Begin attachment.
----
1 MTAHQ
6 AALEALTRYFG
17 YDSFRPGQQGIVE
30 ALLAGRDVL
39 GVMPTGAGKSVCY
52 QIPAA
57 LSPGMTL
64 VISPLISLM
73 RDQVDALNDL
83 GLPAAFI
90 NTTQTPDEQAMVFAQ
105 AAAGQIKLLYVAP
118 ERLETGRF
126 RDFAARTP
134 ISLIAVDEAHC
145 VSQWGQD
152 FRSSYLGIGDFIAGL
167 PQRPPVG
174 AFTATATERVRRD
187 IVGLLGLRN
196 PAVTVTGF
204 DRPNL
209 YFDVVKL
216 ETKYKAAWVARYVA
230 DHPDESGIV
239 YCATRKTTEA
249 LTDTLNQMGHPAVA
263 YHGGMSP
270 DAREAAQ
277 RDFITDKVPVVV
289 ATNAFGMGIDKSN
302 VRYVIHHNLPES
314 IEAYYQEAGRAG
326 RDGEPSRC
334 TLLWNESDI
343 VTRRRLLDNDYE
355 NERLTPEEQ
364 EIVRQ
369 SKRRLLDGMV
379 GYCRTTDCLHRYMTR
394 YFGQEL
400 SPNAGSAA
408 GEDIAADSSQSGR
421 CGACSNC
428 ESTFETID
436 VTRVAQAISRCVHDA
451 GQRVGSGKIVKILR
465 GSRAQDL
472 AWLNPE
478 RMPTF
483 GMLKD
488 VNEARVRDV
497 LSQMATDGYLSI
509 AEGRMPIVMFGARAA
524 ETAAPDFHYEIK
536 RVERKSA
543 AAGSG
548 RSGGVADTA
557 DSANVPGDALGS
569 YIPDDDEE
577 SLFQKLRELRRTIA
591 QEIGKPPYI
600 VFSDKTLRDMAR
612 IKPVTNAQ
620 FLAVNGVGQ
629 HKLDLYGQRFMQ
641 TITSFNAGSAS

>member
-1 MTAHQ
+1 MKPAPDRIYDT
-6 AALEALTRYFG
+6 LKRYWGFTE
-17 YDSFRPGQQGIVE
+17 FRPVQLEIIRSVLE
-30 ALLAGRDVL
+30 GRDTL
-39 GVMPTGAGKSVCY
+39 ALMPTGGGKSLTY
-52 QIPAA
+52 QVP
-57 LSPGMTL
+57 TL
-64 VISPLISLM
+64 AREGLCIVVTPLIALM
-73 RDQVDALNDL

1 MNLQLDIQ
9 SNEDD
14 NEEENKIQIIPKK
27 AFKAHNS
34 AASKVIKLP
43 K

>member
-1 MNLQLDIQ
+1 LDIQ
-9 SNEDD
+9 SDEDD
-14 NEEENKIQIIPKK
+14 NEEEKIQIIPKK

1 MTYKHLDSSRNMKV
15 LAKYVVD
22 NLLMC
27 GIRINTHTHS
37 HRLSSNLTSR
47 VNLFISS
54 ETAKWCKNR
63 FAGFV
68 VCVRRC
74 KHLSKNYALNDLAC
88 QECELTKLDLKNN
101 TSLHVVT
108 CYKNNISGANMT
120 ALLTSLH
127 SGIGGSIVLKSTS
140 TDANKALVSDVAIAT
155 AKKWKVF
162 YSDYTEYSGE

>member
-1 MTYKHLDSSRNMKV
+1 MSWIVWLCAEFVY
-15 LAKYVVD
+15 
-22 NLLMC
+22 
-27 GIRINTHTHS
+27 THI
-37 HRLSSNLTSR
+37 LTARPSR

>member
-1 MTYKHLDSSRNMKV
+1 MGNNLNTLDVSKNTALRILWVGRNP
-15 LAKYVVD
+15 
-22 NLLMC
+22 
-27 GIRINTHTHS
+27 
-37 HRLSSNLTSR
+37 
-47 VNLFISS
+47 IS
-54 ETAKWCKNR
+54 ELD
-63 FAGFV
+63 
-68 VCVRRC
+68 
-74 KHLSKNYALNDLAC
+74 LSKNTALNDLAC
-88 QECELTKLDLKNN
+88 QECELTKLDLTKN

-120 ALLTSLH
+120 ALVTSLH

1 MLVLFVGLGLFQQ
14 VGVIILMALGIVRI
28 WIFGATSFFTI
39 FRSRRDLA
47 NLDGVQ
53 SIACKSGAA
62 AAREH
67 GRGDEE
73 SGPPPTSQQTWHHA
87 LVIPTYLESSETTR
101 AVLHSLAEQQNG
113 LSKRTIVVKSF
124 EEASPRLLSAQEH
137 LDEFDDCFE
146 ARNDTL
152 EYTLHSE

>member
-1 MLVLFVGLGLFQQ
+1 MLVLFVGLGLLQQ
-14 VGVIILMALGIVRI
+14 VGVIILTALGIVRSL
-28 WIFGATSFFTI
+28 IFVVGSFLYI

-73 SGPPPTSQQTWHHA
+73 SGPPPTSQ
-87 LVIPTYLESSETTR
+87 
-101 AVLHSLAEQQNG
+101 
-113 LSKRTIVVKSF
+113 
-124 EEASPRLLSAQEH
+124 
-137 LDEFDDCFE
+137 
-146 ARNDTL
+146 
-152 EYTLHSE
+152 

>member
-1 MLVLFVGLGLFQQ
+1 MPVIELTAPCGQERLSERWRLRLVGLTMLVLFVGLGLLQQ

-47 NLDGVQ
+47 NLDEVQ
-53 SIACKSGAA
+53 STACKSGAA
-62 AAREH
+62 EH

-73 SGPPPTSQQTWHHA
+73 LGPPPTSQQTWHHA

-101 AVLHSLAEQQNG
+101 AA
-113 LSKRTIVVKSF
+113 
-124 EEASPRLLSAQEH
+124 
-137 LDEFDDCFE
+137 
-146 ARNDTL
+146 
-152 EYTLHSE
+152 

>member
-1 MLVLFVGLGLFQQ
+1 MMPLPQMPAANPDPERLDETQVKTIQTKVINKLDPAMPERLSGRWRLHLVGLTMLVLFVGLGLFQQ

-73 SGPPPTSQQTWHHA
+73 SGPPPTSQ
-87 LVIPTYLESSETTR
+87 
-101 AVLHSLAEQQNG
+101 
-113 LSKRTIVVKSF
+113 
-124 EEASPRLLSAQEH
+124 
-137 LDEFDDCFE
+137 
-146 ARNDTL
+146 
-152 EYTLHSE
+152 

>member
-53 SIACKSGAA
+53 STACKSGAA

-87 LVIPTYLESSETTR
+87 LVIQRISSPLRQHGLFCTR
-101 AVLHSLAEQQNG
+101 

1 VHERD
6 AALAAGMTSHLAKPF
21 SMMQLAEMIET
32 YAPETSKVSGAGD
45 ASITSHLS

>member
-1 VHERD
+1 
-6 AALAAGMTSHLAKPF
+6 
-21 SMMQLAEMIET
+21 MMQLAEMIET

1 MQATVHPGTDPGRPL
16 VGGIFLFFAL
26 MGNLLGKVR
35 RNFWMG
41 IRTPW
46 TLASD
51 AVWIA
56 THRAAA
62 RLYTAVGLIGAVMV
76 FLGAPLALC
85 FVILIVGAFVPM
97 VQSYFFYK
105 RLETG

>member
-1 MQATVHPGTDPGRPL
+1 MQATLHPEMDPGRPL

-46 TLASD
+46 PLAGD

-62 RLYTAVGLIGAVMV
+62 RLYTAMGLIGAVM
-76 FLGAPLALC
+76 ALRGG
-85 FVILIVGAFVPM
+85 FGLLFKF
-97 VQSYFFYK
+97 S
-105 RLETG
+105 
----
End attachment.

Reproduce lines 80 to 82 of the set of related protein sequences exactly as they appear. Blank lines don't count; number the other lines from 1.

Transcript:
+52 QVP
-57 LSPGMTL
+57 TL